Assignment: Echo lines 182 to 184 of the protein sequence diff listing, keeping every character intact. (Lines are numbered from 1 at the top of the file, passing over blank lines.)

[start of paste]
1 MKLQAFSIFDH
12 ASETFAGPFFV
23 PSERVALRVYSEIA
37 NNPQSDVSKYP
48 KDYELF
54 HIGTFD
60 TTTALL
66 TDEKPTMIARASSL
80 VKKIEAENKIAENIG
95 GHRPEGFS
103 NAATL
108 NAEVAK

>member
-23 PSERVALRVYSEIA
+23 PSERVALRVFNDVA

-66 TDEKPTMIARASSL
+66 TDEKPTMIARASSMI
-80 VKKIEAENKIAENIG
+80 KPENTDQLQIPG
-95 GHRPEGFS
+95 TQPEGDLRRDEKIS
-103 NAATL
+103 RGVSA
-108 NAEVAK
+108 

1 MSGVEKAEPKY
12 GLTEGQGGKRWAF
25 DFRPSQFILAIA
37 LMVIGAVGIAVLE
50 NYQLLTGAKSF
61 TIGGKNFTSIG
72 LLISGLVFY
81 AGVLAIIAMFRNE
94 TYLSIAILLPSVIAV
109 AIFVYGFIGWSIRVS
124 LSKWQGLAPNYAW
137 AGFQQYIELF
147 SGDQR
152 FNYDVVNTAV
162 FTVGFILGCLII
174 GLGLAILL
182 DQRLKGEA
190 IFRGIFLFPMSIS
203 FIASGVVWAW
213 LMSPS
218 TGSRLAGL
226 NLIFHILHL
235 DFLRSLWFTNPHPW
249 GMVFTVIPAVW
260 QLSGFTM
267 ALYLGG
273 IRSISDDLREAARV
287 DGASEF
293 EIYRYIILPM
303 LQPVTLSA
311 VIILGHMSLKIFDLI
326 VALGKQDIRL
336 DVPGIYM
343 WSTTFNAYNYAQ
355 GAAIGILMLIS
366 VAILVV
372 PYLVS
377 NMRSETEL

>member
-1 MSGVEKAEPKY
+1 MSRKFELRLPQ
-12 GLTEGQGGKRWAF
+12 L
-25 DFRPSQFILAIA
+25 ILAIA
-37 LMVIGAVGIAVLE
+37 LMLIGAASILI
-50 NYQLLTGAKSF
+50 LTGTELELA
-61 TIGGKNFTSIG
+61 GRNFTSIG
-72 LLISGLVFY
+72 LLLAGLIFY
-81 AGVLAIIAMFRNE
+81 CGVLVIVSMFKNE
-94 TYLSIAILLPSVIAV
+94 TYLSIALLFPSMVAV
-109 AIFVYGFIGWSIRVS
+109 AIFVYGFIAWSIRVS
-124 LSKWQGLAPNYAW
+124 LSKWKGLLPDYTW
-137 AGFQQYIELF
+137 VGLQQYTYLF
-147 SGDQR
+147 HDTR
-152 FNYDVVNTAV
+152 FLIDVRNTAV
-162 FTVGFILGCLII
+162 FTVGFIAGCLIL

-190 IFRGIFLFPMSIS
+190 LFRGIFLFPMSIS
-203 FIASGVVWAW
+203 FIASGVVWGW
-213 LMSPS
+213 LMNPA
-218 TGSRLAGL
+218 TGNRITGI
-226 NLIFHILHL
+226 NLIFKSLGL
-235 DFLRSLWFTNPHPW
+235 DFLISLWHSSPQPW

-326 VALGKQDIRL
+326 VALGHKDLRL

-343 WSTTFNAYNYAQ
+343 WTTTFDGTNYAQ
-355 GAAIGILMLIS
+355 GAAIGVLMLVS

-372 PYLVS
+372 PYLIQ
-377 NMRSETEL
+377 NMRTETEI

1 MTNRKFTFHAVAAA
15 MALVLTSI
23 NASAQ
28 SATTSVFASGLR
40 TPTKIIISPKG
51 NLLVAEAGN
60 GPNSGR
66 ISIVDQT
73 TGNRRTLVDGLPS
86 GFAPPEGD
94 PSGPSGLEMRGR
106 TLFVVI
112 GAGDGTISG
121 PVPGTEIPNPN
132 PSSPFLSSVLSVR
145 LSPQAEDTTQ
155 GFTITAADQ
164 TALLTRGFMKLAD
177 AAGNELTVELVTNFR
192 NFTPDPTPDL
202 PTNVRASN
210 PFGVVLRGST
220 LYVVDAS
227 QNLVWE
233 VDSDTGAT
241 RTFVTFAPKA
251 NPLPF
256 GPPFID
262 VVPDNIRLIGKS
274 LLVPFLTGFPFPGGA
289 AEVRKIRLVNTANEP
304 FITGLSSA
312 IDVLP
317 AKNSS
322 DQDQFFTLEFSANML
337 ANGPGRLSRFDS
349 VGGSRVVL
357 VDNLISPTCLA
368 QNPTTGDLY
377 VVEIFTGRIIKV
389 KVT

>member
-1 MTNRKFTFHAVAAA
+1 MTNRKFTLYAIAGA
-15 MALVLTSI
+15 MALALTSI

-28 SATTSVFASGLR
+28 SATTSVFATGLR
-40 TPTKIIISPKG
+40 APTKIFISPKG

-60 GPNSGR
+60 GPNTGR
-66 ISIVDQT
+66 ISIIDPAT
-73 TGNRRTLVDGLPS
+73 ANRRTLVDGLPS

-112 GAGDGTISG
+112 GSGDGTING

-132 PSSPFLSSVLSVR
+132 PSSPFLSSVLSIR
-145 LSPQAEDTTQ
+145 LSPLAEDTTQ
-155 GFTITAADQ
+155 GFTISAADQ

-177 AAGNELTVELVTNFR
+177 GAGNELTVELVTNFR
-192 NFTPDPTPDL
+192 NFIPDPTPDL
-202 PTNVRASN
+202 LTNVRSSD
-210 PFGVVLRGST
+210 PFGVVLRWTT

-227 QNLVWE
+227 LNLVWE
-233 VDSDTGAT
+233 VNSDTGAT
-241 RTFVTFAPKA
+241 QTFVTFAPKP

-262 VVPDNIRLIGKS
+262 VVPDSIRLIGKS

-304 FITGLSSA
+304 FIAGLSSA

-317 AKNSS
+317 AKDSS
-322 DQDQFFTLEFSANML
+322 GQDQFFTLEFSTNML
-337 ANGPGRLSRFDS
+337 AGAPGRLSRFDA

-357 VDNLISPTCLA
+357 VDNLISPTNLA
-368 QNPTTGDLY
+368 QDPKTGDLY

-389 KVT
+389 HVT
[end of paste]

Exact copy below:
+177 GAGNELTVELVTNFR
-192 NFTPDPTPDL
+192 NFIPDPTPDL